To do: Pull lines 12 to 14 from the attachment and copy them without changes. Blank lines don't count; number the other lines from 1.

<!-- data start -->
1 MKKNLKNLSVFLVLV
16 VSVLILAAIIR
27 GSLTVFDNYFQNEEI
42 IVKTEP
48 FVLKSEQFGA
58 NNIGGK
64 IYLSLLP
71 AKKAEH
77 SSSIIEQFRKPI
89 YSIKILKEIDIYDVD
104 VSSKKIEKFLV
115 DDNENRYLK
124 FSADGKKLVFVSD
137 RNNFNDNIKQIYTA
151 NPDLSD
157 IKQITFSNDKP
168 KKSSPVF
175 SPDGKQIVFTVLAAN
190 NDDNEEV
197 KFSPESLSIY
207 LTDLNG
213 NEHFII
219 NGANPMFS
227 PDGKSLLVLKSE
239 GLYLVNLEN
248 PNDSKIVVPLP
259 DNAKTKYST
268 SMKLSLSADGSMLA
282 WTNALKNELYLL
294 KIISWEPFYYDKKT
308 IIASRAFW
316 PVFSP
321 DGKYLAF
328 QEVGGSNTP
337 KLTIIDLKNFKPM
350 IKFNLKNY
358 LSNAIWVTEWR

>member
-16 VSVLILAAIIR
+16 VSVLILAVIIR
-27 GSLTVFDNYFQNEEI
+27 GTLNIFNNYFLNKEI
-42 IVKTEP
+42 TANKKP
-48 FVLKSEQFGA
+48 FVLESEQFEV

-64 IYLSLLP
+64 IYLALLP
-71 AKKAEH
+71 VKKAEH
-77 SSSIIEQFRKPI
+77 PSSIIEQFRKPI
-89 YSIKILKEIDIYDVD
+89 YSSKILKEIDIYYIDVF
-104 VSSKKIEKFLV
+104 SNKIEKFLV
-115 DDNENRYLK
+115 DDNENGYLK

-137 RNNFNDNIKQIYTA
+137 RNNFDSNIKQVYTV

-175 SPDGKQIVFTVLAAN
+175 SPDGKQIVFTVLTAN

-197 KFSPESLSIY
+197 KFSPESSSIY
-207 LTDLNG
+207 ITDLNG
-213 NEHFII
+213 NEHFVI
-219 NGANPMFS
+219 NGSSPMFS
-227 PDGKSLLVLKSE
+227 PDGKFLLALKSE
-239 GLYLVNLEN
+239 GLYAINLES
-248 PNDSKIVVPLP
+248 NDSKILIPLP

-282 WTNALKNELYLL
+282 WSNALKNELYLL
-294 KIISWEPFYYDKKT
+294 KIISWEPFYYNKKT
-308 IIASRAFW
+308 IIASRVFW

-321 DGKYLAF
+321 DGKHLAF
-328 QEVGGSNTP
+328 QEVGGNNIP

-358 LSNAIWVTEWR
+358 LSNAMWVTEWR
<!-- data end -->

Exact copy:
115 DDNENRYLK
124 FSADGKKLVFVSD
137 RNNFNDNIKQIYTA